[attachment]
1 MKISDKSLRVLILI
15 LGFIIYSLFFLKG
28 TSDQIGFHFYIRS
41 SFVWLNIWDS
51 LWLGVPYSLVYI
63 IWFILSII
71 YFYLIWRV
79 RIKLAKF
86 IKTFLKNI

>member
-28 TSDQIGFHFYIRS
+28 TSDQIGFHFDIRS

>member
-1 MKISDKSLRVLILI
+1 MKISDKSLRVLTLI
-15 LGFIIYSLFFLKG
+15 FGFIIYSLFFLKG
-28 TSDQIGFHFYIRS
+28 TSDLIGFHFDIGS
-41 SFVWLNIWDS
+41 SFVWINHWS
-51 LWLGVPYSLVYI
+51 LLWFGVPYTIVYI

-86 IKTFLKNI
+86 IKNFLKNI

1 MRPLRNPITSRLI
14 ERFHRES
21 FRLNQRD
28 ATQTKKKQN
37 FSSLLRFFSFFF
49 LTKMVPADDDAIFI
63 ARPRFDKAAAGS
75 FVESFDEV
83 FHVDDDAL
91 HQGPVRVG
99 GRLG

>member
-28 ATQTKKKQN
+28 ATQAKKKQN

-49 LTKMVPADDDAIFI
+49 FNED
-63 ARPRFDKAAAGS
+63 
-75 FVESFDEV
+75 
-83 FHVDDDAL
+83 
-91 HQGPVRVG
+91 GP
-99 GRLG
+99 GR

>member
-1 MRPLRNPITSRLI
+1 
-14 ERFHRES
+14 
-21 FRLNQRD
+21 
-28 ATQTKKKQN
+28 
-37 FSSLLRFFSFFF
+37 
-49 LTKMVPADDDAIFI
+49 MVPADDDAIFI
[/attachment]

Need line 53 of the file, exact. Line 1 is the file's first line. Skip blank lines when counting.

-1 MRPLRNPITSRLI